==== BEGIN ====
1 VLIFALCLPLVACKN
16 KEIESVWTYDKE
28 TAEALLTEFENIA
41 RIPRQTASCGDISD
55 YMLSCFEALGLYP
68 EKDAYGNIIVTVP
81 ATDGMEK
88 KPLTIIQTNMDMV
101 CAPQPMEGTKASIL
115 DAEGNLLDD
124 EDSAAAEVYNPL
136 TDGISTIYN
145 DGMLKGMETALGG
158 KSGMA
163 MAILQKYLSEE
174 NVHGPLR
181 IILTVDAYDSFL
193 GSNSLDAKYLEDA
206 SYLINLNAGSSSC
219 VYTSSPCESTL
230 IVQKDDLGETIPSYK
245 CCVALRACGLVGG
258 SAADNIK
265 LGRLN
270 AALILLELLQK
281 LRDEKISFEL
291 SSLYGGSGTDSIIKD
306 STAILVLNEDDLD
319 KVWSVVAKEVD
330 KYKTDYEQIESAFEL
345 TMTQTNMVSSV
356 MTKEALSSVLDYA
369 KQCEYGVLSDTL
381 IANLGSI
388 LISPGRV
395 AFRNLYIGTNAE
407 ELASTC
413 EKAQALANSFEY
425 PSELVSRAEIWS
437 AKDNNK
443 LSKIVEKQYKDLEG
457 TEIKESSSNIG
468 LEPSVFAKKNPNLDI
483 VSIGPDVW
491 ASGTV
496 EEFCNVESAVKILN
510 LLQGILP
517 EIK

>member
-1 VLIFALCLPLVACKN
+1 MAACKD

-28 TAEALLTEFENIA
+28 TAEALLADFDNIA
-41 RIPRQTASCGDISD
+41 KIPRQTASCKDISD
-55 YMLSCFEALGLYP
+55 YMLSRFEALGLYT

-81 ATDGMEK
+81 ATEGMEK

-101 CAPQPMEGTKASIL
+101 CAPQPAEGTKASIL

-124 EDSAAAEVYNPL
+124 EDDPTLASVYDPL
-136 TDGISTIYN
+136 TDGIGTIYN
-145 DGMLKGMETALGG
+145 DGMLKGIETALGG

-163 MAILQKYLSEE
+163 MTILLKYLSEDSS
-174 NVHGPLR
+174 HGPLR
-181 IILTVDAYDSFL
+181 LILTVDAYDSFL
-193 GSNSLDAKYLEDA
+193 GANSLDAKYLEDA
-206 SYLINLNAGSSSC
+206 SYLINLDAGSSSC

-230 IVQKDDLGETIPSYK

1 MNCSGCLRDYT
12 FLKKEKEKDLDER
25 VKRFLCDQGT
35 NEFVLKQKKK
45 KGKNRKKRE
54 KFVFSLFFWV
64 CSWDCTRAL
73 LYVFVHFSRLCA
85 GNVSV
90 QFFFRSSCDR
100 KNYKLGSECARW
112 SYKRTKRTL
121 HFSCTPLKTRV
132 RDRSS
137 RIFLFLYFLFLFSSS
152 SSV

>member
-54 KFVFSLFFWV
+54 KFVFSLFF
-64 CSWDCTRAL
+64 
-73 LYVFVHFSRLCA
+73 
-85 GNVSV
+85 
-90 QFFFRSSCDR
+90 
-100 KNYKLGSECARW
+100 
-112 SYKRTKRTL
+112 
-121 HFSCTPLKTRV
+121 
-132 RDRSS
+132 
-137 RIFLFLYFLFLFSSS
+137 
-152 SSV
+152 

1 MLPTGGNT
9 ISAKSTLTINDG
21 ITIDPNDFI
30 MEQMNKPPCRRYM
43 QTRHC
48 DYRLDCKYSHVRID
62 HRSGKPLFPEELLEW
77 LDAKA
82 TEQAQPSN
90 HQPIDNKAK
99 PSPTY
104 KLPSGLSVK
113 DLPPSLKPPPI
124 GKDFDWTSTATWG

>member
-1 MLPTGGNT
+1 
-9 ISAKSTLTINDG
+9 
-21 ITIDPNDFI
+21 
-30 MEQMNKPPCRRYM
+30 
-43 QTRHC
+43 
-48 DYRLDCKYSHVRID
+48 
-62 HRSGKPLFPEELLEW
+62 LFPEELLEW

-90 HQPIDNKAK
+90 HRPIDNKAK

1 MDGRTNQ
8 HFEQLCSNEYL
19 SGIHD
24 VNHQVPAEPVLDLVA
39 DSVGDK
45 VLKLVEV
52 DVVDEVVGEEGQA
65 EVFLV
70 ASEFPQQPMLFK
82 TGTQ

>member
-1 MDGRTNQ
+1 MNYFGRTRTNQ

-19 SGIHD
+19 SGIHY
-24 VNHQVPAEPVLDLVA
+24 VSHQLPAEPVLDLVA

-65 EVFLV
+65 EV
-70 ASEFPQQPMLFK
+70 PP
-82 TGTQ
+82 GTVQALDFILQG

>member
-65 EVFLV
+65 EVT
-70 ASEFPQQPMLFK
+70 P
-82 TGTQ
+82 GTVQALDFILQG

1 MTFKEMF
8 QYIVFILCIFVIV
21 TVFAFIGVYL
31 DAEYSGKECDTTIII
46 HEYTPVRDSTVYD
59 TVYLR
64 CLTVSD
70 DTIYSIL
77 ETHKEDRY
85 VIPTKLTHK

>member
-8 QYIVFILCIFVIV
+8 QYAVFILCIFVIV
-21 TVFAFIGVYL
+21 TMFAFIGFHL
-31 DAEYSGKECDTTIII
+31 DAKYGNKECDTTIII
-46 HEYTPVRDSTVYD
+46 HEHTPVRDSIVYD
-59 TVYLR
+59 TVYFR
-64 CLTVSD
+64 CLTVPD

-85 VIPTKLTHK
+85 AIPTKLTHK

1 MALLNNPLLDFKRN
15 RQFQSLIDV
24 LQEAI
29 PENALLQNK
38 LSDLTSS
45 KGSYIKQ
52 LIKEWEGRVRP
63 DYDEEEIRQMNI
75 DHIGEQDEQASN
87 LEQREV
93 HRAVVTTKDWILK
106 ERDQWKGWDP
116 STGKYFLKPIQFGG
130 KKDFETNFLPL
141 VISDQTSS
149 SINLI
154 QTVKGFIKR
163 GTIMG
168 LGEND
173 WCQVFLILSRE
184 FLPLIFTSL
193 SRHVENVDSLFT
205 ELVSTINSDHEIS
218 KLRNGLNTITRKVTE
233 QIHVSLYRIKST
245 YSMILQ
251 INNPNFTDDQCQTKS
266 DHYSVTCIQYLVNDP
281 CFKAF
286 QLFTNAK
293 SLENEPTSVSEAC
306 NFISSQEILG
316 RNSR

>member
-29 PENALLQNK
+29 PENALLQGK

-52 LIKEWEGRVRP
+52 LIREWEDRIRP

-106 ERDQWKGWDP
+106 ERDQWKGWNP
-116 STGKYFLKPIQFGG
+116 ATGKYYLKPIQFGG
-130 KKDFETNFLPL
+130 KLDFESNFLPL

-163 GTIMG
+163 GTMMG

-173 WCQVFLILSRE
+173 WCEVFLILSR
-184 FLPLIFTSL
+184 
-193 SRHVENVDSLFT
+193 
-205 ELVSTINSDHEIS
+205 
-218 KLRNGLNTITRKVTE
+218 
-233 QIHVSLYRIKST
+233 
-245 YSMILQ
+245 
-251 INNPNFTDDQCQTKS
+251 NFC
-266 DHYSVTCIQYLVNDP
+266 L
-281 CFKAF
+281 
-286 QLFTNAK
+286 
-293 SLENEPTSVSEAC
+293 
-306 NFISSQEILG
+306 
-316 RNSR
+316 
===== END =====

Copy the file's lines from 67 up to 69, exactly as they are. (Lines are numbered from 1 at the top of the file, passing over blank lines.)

+145 DGMLKGIETALGG

-163 MAILQKYLSEE
+163 MTILLKYLSEDSS